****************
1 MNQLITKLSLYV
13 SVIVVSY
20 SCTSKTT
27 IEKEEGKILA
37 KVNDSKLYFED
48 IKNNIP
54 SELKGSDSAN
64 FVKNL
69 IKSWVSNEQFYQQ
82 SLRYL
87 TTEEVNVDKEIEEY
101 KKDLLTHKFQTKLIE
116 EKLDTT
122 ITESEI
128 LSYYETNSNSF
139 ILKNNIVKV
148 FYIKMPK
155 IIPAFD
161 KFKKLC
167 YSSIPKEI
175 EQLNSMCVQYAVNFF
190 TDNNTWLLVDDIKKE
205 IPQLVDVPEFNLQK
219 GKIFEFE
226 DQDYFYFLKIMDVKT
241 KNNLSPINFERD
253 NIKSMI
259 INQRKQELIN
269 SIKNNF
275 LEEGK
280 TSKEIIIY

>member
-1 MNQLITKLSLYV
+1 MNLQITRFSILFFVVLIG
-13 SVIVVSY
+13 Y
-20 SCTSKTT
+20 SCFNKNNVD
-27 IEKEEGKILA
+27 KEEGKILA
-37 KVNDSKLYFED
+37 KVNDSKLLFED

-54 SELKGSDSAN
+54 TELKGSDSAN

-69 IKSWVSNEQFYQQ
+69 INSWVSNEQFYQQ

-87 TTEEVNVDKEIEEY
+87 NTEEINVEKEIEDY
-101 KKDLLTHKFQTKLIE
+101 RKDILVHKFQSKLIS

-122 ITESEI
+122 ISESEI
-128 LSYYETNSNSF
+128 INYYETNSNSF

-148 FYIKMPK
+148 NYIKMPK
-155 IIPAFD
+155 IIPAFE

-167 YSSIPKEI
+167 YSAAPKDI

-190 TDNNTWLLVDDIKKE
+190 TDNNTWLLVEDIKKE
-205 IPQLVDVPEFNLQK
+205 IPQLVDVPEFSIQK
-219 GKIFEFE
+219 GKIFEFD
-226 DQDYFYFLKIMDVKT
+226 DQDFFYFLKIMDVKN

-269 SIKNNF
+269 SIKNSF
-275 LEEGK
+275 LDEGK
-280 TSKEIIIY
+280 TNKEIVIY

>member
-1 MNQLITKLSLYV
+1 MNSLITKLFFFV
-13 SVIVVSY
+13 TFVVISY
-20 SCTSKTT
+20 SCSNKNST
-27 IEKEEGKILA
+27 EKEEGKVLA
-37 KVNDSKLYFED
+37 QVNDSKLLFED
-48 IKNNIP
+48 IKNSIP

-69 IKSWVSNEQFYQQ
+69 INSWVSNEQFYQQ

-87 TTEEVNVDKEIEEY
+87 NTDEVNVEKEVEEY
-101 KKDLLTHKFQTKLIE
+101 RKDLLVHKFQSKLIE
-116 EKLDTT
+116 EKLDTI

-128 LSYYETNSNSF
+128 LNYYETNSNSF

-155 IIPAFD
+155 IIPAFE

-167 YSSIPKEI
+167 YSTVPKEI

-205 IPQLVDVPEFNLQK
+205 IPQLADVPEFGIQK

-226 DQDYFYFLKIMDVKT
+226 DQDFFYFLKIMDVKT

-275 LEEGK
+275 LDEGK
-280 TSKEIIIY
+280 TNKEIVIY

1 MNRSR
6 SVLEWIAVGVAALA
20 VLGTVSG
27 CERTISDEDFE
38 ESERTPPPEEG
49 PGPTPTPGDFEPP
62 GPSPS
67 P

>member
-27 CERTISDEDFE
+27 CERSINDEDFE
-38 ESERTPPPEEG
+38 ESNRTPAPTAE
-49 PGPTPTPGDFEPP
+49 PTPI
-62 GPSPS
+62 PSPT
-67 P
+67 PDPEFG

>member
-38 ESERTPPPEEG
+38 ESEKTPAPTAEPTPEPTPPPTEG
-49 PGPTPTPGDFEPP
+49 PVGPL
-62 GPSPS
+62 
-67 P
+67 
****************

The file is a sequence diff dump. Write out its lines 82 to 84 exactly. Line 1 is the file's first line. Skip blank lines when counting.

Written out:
-27 IEKEEGKILA
+27 EKEEGKVLA
-37 KVNDSKLYFED